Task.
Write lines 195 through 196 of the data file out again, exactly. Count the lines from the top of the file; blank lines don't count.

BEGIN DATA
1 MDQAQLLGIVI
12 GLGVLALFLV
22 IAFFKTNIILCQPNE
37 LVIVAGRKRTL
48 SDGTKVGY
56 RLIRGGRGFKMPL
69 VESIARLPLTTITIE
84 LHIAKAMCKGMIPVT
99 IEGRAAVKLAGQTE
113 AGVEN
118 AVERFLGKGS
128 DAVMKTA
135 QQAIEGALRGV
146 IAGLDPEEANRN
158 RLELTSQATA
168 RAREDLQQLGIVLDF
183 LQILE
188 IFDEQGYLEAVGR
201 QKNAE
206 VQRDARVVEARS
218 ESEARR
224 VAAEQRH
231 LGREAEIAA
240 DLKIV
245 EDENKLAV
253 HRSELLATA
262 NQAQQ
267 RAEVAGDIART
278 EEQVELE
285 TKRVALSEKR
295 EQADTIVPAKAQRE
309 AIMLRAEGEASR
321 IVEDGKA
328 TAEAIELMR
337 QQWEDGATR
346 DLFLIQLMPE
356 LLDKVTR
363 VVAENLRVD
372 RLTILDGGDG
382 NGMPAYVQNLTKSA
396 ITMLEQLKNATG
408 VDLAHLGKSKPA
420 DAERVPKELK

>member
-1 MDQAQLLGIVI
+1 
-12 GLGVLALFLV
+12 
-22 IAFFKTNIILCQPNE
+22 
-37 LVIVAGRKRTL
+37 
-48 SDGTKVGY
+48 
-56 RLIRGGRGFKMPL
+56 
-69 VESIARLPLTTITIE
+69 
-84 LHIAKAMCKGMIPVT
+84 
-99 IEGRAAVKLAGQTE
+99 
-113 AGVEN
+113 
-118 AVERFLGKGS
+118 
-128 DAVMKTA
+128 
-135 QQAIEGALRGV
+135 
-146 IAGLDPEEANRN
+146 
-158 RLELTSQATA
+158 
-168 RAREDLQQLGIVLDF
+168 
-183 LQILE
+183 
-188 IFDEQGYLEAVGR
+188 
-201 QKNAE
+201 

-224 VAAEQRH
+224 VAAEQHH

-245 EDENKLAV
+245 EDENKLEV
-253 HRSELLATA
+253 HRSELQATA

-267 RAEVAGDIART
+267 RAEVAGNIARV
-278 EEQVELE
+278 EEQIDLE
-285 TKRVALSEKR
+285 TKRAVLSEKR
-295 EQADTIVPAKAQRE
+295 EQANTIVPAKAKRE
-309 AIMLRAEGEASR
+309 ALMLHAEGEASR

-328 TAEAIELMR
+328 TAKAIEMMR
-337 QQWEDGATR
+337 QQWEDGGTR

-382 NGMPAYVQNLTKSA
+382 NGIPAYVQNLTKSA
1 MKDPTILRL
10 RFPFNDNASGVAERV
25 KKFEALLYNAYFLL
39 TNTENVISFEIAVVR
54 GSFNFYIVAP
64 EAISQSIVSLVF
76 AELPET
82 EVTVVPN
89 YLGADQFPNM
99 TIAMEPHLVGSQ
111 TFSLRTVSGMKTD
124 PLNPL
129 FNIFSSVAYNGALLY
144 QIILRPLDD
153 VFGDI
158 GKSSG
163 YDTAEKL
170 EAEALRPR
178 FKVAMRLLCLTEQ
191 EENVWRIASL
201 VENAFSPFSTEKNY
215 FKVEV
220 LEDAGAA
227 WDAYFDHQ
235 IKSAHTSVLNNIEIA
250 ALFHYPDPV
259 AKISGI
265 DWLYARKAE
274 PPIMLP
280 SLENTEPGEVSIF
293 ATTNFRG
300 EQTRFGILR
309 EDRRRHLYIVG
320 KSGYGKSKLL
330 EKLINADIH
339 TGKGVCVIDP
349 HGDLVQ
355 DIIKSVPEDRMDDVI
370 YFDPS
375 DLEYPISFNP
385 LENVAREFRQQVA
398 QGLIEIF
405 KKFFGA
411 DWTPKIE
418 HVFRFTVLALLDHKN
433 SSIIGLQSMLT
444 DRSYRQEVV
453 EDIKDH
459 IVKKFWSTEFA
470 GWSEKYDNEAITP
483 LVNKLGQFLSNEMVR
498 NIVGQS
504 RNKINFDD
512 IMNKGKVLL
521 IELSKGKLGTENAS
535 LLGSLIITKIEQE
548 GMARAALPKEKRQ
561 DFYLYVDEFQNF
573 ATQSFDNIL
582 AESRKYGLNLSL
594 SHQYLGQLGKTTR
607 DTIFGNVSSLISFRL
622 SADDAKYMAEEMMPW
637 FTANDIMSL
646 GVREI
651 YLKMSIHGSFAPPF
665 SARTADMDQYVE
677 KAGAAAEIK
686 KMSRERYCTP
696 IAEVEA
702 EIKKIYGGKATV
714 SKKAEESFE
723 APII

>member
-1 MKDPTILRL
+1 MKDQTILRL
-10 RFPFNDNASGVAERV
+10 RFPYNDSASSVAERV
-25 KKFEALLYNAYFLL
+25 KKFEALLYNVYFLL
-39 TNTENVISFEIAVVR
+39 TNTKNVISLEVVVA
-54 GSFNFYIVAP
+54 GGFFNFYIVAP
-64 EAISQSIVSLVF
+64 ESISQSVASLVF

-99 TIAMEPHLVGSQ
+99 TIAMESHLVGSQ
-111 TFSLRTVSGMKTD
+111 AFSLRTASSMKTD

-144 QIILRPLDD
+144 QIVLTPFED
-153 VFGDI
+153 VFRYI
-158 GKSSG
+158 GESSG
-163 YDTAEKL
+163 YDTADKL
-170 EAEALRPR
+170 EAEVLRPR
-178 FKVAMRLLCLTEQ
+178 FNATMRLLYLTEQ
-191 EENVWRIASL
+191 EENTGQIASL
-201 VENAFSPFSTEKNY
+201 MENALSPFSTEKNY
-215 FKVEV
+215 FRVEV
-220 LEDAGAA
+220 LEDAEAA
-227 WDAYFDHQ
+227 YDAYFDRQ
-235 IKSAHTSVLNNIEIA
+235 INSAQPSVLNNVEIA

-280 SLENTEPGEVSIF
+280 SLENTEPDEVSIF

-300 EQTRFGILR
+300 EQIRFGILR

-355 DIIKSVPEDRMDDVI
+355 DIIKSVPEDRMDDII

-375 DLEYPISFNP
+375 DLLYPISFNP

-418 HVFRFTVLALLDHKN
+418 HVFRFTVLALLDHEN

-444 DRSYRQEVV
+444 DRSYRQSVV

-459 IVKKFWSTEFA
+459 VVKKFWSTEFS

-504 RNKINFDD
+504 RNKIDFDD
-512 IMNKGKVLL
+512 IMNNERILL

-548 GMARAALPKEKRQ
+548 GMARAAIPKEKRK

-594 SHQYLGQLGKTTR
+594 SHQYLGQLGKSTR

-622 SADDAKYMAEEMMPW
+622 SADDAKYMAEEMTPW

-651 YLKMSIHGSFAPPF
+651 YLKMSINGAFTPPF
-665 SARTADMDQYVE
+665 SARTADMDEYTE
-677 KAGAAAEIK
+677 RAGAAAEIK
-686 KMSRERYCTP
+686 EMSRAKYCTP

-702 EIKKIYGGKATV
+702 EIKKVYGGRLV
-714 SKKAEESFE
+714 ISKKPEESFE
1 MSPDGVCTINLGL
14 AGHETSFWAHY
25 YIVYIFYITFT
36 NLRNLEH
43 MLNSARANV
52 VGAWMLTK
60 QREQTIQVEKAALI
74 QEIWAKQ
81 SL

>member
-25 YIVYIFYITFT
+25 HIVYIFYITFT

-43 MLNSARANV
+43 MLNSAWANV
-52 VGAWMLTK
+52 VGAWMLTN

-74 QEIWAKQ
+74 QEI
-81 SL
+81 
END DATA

-144 QIILRPLDD
+144 QIVLTPFED